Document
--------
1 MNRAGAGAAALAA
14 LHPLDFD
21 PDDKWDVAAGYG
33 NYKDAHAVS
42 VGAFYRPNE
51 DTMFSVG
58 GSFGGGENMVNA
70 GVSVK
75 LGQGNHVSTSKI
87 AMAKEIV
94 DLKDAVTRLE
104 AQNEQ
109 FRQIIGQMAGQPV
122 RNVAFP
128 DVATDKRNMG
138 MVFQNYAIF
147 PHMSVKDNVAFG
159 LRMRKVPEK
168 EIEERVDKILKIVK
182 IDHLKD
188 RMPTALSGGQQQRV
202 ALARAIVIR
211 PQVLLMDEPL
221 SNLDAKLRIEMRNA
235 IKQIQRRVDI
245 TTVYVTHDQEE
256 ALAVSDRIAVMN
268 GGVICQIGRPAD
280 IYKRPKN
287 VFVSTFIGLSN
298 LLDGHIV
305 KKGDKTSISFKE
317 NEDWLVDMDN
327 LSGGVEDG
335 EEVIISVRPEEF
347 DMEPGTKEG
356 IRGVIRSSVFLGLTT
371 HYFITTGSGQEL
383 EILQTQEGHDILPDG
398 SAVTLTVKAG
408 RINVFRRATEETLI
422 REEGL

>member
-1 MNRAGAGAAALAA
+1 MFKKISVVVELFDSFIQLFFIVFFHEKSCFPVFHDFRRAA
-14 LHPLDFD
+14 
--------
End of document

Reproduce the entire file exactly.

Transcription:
1 MNRAGAGAAALAA
14 LHPLDFD
21 PDDKWDVAAGYG
33 NYKDAHAVS
42 VGAFYRPNE
51 DTMFSVG
58 GSFGGGENMVNA
70 GVSVK
75 LGQGNHVSTSKI
87 AMAKEIV
94 DLKDAVTRLE
104 AQNEQ
109 FRQIIGQMAGQPV
122 RNVAFP
128 DVATDKRNMG
138 MVFQNYAIF
147 PHMSVKDNVAFG
159 LRMRKVPEK
168 EIEERVDKILKIVK
182 IDHLKD
188 RMPTALSGGQQQRV
202 ALARAIVIR
211 PQVLLMDEPL
221 SNLDAKLRIEMRNA
235 IKQIQRRVDI
245 TTVYVTHDQEE
256 ALAVSDRIAVMN
268 GGVICQIGRPAD
280 IYKRPKN
287 VFVSTFIGLSN
298 LLDGHIV
305 KKGDKTSISFKE
317 NEDWLVDMDN
327 LSGGVEDG
335 EEVIISVRPEEF
347 DMEPGTKEG
356 IRGVIRSSVFLGLTT
371 HYFITTGSGQEL
383 EILQTQEGHDILPDG
398 SAVTLTVKAG
408 RINVFRRATEETLI
422 REEGL

>member
-1 MNRAGAGAAALAA
+1 MFKKISVVVELFDSFIQLFFIVFFHEKSCFPVFHDFRRAA
-14 LHPLDFD
+14 